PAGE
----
How can you pray when you are frightened, angry, hurt or grieving? I wish I had a good
answer for that. Today when my heart is clouded and I feel completely ineffective I am praying through the love of my friends. They are holding me up to God when I don’t have the strength to do so. I try to remember that my efforts and my virtues do not change the amount of love in the world, the amount of strength available for hard times. God is with us, bidden or unbidden, and God’s strength is available for the asking.
Sometimes I’m too proud to ask my friends to carry me when I’m weak, and sometimes
my pride says that my problems are too insignificant to ask for help. But what I’m really saying is I don’t want to admit my neediness--I should be able to manage my own life. But can any of us really do that?
In my work I hear stories from patients every day about frustrations, disappointments
and fears, and I tell every one of them that feeling off balance and out of control is normal after a heart attack or surgery. They are ashamed of their weakness and vulnerability but it is actually a good thing. People who admit having met the limits of their own resources can learn new ways of behaving, of coping, of healing, while those who insist on “toughing it out” and never being vulnerable have a lot more trouble recovering in the long run.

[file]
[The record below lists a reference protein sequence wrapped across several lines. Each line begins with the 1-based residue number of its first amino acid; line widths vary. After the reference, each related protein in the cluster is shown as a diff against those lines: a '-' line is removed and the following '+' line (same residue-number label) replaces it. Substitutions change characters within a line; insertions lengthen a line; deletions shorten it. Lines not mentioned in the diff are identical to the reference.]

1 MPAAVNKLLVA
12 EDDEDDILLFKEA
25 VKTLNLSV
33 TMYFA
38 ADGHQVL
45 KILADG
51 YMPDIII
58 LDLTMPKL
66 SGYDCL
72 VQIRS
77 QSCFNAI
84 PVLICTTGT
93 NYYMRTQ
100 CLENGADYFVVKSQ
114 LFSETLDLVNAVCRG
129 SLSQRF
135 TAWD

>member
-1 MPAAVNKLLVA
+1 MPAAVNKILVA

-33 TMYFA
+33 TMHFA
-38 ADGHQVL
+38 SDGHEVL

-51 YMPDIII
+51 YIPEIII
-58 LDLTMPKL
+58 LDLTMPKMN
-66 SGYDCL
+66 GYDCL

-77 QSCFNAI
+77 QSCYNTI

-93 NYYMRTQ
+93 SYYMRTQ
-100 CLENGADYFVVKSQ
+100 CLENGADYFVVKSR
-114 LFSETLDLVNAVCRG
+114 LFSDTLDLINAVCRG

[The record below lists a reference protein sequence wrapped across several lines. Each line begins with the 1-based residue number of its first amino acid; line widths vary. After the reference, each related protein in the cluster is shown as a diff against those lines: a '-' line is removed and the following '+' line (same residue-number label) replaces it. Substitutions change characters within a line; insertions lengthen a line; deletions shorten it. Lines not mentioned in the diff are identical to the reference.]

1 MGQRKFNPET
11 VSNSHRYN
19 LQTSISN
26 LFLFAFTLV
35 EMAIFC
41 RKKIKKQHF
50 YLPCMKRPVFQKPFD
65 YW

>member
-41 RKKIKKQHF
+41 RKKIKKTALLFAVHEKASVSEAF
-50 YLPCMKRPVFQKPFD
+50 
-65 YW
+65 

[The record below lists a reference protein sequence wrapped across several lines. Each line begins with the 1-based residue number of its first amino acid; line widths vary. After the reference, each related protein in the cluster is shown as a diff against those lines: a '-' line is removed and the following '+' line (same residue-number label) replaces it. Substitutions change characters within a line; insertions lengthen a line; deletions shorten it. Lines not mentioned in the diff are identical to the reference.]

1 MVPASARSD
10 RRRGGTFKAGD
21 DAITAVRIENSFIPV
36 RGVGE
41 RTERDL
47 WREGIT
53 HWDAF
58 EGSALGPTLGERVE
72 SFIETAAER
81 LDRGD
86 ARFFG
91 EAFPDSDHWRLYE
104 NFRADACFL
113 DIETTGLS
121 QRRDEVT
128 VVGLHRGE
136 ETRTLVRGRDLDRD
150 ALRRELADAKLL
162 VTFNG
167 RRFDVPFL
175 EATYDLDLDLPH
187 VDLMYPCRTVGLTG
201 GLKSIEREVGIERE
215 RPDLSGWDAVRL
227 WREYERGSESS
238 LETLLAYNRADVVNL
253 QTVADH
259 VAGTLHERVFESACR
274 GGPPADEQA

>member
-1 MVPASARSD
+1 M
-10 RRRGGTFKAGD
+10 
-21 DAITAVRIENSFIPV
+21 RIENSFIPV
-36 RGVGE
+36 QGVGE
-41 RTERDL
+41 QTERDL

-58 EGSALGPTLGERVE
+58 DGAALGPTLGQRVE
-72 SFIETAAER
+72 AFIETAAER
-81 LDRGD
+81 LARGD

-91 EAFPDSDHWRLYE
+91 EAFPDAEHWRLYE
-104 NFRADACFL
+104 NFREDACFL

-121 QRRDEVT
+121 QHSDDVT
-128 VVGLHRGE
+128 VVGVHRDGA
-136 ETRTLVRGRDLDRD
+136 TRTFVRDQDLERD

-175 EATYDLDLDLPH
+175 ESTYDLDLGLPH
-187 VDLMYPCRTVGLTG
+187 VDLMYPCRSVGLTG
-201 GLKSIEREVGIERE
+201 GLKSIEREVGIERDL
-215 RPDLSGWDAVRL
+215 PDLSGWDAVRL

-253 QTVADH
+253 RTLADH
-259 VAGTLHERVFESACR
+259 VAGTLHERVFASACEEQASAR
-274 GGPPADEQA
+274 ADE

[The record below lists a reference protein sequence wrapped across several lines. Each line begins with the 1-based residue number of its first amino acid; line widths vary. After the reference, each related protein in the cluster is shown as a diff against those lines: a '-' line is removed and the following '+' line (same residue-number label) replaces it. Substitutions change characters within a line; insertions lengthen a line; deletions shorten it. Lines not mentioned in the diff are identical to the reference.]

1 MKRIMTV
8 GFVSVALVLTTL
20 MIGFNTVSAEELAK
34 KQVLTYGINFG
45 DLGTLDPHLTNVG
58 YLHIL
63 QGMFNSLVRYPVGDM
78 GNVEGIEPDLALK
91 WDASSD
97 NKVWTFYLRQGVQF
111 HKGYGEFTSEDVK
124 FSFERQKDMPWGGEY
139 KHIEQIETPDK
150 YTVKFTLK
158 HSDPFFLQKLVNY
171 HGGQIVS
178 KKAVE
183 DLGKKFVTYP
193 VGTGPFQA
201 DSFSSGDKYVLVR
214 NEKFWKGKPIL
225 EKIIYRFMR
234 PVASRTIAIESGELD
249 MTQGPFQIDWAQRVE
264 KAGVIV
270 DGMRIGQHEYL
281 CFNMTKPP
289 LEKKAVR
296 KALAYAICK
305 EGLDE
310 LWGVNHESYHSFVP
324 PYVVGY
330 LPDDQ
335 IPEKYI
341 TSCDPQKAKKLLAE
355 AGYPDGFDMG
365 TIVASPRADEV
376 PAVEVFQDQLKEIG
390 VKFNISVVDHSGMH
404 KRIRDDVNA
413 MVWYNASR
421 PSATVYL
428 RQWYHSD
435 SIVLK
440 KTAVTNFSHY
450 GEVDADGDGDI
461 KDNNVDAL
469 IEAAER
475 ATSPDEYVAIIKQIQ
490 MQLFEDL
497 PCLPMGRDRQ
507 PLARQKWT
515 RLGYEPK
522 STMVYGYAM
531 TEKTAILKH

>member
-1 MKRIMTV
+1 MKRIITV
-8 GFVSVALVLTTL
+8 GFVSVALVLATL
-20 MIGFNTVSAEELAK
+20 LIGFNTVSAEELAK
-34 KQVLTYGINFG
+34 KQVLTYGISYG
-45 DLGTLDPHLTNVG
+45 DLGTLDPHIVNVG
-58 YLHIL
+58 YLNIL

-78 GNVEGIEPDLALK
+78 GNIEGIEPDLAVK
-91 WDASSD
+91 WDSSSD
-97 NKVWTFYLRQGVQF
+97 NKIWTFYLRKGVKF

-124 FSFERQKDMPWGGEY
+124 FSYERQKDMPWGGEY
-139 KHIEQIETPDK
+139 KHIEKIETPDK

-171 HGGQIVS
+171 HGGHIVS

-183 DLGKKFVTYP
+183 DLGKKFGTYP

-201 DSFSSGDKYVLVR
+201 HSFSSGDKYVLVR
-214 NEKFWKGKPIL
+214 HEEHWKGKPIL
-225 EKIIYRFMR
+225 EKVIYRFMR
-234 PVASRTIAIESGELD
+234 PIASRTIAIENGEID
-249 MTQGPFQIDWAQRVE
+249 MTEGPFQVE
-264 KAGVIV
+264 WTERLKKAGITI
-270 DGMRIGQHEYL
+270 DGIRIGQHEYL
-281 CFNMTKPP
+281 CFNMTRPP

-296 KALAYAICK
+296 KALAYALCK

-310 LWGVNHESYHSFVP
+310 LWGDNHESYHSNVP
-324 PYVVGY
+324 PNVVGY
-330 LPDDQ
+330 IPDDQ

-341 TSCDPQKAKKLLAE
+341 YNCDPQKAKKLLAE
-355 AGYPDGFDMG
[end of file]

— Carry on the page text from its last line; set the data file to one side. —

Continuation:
So when I don’t know how to fix the world around me, or how to help my grown children
work out solutions to their dilemmas, or how to find a way through my own dilemmas, it is time for humility. To trust God to take care of what I can’t in ways I can’t even imagine. Sometimes God looks like a text from a far away friend sending an encouraging greeting. Sometimes God looks like the young driver giving a dollar to the beggar at the stoplight. Sometimes God looks like a walk around the neighborhood and smells like autumn leaves and sounds like a biting wind. Often God looks like the smile of a friend, a sympathetic hug, a glass of cool water.
We are not alone in this life; we are here with and for each other. Let us remember to be
prayer “on the hoof” for those we love when they need us. Let us be humble enough to ask for help when we need it. The way through life is truly challenging and we need to be kind and gentle with ourselves and others.
Blessings on your journey,
Eileen J Terry
Eileen is a Celtic Way supporter & contributor read more about her here.